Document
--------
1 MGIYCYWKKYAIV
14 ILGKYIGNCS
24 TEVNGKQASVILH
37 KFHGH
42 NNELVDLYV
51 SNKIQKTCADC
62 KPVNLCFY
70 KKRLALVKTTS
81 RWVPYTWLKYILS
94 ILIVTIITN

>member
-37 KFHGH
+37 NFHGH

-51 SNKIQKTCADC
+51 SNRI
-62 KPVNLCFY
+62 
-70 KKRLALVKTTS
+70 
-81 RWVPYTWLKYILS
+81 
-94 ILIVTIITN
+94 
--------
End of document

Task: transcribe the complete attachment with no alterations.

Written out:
1 MGIYCYWKKYAIV
14 ILGKYIGNCS
24 TEVNGKQASVILH
37 KFHGH
42 NNELVDLYV
51 SNKIQKTCADC
62 KPVNLCFY
70 KKRLALVKTTS
81 RWVPYTWLKYILS
94 ILIVTIITN

>member
-37 KFHGH
+37 NFHGH

-51 SNKIQKTCADC
+51 SNRI
-62 KPVNLCFY
+62 
-70 KKRLALVKTTS
+70 
-81 RWVPYTWLKYILS
+81 
-94 ILIVTIITN
+94 